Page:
What we can learn from the military – attention to detail

What we can learn from the military – attention to detail

“It’s the little details that are vital. Little things make big things happen.”
– John Wooden, the “Wizard of Westwood” who won 10 NCAA basketball championships in a 12 year period while coaching at UCLA

The military teaches “attention to detail” very well.  Twenty years ago, I graduated from the United States Naval Academy.  During my years  as a midshipmen, I learned extensively about “attention to detail” from the very beginning starting with Plebe Summer.

We would line up in a platoon of three squads (10-12 midshipmen per squad) and an upperclassmen would slowly walk down the line, stopping at and facing each mid.  The upperclassman then looked at that mid’s uniform from top to bottom looking at details like:

  • Cover (hat) clean and horizontal and not pushed back on head
  • Clean shave for the men
  • No loose threads on the uniform (called “Irish Pennants”)
  • A clean “gig line” – the vertical line of a trouser seam, belt edge and edge of a shirt (where buttoned)
  • Shined shoes

I also remember watching from the corner of my eye as midshipmen dropped from standing outside in the hot sun too long with locked out knees while waiting to be inspected.

Room inspections were next.  Beds were made with hospital corners and taut across the top.  All surfaces – even vertical were cleaned and dusted.  Floors were stripped then waxed. Sinks, showers and mirrors were spotless. Etc.

At the time, these “attention to detail” exercises seemed like overkill but in the real military, not paying attention to detail might cause a squad mate’s death if you’re not paying attention during a patrol in a combat area or flood a submarine if you forget to close a valve that keeps seawater out.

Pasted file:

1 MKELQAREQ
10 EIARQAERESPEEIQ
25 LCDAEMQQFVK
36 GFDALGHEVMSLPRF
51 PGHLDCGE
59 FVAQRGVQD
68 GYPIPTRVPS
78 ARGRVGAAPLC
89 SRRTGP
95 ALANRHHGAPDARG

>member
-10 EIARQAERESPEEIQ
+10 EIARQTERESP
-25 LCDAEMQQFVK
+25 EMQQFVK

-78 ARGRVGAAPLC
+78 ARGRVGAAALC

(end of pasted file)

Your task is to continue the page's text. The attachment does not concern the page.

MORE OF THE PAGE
I recognize now that lessons spilled over into other aspects of my life including triathlon and business.  For me, it was focus on the details in triathlon training that led an average athlete (me) to achieve uncommon results (a sub-9 hour Ironman finish as an amateur while working full time).

When we were presenting the Champions Are Made in the Off Season webinar a few weeks ago, 6x Ironman World Champion Dave Scott said this about triathlon’s world champions:

“…I’ve certainly recognized a trait with the world’s best in that that they’re always looking at way to improve their program and not using an exact template from the previous year.  In other words, they’re looking at the small components. For example: nutrition or strength training or sleep or getting body work done and integrating that as part of their routine.”

In other words, to be truly successful – to be a champion – you need to pay attention to the detail. This applies not just to sports, but to every day life.

So, yes, the details are important.

David

David B. Glover, MSE, MS, CSCS
President, ENDURANCEWORKS, LLC
Founder, School of Tri
Author of Full Time and Sub-Nine: Fitting Iron Distance Training into Everyday Life

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